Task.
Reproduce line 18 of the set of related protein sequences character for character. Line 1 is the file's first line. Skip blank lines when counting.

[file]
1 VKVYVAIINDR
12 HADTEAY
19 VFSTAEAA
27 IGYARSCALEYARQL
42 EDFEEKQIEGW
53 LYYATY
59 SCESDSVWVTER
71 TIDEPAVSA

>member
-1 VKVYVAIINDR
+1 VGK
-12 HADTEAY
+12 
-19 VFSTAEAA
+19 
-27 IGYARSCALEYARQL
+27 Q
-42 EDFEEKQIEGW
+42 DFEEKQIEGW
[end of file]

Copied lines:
-42 EDFEEKQIEGW